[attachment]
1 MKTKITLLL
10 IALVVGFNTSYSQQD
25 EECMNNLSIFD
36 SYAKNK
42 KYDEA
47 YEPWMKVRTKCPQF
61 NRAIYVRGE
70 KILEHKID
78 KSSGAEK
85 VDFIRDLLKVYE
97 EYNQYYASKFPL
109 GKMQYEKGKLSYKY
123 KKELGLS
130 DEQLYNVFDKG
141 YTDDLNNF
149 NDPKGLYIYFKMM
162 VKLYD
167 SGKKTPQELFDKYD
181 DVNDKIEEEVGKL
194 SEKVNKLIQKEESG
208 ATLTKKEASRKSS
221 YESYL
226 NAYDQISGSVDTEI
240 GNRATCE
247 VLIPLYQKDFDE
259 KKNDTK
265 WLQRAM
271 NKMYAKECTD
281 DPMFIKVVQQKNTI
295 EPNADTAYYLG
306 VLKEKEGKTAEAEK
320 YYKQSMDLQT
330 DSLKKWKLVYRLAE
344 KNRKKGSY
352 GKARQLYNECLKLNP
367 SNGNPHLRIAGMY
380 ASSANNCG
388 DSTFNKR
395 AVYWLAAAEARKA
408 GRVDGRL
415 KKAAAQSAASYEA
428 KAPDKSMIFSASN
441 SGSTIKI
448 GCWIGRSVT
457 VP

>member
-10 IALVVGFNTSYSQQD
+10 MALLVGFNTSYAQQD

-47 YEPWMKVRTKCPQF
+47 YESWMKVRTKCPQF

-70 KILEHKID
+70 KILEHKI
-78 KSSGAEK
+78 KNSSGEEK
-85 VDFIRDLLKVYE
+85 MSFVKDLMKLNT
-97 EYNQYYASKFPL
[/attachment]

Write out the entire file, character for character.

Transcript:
1 MKTKITLLL
10 IALVVGFNTSYSQQD
25 EECMNNLSIFD
36 SYAKNK
42 KYDEA
47 YEPWMKVRTKCPQF
61 NRAIYVRGE
70 KILEHKID
78 KSSGAEK
85 VDFIRDLLKVYE
97 EYNQYYASKFPL
109 GKMQYEKGKLSYKY
123 KKELGLS
130 DEQLYNVFDKG
141 YTDDLNNF
149 NDPKGLYIYFKMM
162 VKLYD
167 SGKKTPQELFDKYD
181 DVNDKIEEEVGKL
194 SEKVNKLIQKEESG
208 ATLTKKEASRKSS
221 YESYL
226 NAYDQISGSVDTEI
240 GNRATCE
247 VLIPLYQKDFDE
259 KKNDTK
265 WLQRAM
271 NKMYAKECTD
281 DPMFIKVVQQKNTI
295 EPNADTAYYLG
306 VLKEKEGKTAEAEK
320 YYKQSMDLQT
330 DSLKKWKLVYRLAE
344 KNRKKGSY
352 GKARQLYNECLKLNP
367 SNGNPHLRIAGMY
380 ASSANNCG
388 DSTFNKR
395 AVYWLAAAEARKA
408 GRVDGRL
415 KKAAAQSAASYEA
428 KAPDKSMIFSASN
441 SGSTIKI
448 GCWIGRSVT
457 VP

>member
-10 IALVVGFNTSYSQQD
+10 MALLVGFNTSYAQQD

-47 YEPWMKVRTKCPQF
+47 YESWMKVRTKCPQF

-70 KILEHKID
+70 KILEHKI
-78 KSSGAEK
+78 KNSSGEEK
-85 VDFIRDLLKVYE
+85 MSFVKDLMKLNT
-97 EYNQYYASKFPL